There is an exemption from corporation tax for new companies which start to trade before 31 December 2014. Subject to certain conditions, the exemption applies for the first three years of trading. The maximum annual tax liability for which shelter is available is EUR40,000. Following the Finance Act 2011, the amount of relief the company is entitled to is linked to the amount of Pay Related Social Insurance (PRSI) paid by the company in respect of its employees (employer's PRSI). The company will be entitled to EUR5,000 relief for each employee in respect of whom it pays employer's PRSI, subject to a maximum of EUR40,000.
There are various other reliefs and exemptions available to trading companies, including capital allowances in respect of plant and machinery, industrial buildings and intellectual property, tax credits for research and development activities and relief for interest on borrowings incurred in the acquisition of shares in certain companies.
Key characteristics. Irish tax resident companies are liable to capital gains tax (CGT) on the disposal of worldwide assets. Non-Irish tax resident companies are liable for gains arising on the disposal of certain assets including:
Land and buildings in Ireland.
Minerals in Ireland and rights or interests associated with mining for or searching for minerals in Ireland.
Exploration or exploitation rights in the Irish Continental Shelf.
Unquoted shares or securities deriving their value or the greater part of their value directly or indirectly from the above assets.
Assets situated in Ireland which are used, held or acquired for business carried on in Ireland through a branch or agency.
Assets of a life assurance company that are situated outside Ireland but held in connection with the life business carried on by the company in Ireland which were used or held by or for the purposes of that company's branch or agency in Ireland.
Triggering event. CGT generally arises on the disposal of an asset. The chargeable gain is computed by deducting the costs of acquisition and disposal and the costs of any enhancement expenditure from the sales proceeds received on disposal.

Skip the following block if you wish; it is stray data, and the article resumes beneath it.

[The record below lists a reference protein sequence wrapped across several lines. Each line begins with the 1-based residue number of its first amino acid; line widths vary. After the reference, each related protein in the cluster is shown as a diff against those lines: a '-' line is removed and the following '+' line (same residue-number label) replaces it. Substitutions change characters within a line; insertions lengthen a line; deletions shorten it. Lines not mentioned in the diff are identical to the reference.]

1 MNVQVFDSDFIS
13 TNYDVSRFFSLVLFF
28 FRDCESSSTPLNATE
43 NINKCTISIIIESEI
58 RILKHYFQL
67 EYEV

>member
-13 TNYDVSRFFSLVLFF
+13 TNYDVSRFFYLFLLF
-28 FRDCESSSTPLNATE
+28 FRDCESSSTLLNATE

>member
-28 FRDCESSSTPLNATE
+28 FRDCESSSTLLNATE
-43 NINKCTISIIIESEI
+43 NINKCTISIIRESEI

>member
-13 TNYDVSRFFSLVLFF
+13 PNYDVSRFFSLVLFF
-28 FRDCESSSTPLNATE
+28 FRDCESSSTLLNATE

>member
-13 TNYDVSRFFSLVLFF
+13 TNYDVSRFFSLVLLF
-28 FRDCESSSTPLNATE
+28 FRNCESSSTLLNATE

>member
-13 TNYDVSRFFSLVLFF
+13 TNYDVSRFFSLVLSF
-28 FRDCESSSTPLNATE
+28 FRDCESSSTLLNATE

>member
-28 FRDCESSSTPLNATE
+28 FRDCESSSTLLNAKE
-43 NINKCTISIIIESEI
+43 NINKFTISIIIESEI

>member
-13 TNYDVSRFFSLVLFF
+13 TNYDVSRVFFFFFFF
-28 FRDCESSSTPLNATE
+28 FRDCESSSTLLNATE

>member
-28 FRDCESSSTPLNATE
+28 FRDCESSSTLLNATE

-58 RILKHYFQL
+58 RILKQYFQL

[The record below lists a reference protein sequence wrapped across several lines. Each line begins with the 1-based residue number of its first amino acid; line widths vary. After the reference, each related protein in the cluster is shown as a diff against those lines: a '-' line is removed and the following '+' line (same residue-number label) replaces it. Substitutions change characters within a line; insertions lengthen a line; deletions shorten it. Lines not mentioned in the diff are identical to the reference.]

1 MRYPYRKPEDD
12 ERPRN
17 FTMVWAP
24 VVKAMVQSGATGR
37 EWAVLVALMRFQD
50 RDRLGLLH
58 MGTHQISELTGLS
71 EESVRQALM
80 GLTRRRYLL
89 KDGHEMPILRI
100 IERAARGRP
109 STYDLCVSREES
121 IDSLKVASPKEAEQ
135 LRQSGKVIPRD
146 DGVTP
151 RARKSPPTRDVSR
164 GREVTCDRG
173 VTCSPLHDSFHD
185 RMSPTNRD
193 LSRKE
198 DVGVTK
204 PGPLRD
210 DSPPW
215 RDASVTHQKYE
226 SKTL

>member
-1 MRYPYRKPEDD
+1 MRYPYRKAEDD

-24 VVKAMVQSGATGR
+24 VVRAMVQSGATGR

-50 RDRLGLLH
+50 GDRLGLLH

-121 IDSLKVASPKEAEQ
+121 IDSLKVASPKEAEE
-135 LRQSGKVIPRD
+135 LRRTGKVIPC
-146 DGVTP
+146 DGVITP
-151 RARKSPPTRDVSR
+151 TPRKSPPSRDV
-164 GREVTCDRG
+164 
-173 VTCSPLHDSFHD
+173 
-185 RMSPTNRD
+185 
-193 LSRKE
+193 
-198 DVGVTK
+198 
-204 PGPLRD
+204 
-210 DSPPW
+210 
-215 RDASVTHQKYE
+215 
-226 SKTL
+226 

CGT can also arise on certain events which are deemed to constitute disposals. These include situations where a company ceases to be a member of a group of companies or where certain value shifting acts occur with the effect of passing value from one shareholder to another.
CGT is aggregated by reference to the chargeable gains and allowable losses of a chargeable person in the particular tax year. Capital losses arising in a tax year can be set off against chargeable gains arising in the same year and any unutilised losses can be carried forward indefinitely.
Liable party/parties. Generally, it is the person disposing of the chargeable asset who is liable to pay CGT. However, where any of the assets listed below are disposed of, the person paying the consideration may be required to withhold CGT at 15% from the consideration:
Land and buildings in Ireland.
Minerals in Ireland and rights or interests associated with mining for or searching for minerals in Ireland.
Exploration or exploitation rights in the Irish Continental Shelf.
Unquoted shares or securities deriving their value or the greater part of their value directly or indirectly from the above assets.
Assets situated in Ireland which are used, held or acquired for the purposes of a business carried on in Ireland through a branch or agency.
Goodwill of a trade carried on in Ireland.
No deduction is required where the consideration is less than EUR500,000 or where the person disposing of the relevant asset obtains a clearance certificate from Irish Revenue. A clearance certificate will be issued where Irish Revenue are satisfied that:
The person making the disposal is Irish tax resident.
The tax does not arise on the disposal.
The tax has already been discharged.
There are a number of exemptions and reliefs from CGT (see Question 10, CGT exemptions and reliefs).
Applicable rate(s). CGT applies at a current rate of 33% on the disposal of assets.
Key characteristics. VAT is an EU transaction-based tax which is chargeable on the supply of goods and services in Ireland by a taxable person in the course or furtherance of a business carried on by him. VAT is also chargeable on:
Goods imported into Ireland from outside the EU.
The purchase of certain services from suppliers outside Ireland.
The intra-EU acquisition of goods.